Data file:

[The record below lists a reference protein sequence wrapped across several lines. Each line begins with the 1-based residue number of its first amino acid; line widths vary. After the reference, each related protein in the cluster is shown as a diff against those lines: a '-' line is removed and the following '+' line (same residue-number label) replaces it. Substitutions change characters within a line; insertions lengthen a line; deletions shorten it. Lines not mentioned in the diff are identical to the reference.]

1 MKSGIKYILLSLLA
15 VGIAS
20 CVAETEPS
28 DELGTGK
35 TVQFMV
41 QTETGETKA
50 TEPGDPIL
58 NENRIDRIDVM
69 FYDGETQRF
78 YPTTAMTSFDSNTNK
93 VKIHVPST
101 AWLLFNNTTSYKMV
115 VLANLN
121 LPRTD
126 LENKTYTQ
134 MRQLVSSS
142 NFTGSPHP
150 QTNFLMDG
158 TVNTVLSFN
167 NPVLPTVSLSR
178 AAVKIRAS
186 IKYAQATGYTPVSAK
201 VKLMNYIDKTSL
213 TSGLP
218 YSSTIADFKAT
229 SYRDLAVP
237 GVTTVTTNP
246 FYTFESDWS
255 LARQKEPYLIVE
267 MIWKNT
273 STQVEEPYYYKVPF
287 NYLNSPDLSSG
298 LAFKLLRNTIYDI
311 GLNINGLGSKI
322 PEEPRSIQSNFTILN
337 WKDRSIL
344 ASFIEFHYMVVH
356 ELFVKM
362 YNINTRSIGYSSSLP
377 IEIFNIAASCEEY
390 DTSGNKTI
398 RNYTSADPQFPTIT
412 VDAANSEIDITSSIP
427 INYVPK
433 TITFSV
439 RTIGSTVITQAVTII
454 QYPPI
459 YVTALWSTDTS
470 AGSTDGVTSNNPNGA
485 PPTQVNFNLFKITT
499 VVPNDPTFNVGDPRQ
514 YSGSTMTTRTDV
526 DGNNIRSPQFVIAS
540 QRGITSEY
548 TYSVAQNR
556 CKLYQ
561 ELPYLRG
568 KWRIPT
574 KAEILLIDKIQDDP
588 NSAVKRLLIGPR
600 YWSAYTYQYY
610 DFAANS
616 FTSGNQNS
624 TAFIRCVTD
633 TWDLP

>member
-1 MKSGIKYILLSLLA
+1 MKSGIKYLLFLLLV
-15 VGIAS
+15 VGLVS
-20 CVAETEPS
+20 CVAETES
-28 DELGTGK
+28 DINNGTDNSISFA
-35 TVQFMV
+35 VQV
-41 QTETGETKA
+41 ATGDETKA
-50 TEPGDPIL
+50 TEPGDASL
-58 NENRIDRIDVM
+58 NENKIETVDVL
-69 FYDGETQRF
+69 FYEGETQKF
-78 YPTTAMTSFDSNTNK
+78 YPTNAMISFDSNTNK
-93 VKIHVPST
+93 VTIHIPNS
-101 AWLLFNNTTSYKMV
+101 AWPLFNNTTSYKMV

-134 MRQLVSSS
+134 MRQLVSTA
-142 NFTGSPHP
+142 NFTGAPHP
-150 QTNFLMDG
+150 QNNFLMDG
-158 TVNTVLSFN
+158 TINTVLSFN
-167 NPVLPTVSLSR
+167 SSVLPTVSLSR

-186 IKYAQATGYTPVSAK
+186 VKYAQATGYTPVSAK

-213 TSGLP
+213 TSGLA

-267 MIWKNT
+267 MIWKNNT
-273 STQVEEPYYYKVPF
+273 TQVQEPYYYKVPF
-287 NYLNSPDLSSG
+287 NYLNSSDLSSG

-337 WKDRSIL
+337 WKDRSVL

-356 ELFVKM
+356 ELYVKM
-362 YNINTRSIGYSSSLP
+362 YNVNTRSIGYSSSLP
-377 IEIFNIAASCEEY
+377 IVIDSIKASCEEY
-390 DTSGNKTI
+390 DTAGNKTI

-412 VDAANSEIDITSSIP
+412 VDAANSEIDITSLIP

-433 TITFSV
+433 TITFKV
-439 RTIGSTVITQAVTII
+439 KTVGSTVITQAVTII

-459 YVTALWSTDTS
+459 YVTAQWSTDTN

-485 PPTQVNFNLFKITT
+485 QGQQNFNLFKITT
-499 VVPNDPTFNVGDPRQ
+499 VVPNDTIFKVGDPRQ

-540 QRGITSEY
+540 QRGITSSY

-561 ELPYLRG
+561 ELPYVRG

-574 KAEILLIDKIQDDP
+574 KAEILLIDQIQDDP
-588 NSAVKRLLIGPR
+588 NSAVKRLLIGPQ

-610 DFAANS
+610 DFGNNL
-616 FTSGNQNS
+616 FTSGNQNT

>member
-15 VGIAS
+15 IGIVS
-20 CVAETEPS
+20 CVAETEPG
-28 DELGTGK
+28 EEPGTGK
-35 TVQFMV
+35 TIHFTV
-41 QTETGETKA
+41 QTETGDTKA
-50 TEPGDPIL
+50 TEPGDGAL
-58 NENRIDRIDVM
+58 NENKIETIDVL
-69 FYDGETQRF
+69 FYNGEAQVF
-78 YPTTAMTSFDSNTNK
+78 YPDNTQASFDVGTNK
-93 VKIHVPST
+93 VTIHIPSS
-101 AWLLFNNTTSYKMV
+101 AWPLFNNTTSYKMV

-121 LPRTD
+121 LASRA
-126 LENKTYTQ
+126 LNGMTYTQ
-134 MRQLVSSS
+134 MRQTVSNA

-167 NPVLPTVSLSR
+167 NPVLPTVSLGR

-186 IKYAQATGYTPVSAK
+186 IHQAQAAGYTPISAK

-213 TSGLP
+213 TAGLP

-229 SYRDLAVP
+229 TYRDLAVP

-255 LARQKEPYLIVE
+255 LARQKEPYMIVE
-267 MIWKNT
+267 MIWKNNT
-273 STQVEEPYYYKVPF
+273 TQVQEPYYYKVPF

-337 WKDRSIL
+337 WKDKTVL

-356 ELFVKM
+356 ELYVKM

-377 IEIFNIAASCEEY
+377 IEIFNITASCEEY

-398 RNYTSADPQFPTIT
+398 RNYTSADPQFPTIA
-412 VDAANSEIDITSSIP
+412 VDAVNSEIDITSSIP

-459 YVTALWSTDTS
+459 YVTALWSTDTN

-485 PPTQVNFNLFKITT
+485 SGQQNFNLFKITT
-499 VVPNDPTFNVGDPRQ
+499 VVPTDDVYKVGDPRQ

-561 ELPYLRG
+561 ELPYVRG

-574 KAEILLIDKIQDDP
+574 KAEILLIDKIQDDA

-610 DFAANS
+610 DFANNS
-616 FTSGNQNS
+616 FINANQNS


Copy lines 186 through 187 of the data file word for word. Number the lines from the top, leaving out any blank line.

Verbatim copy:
+267 MIWKNNT
-273 STQVEEPYYYKVPF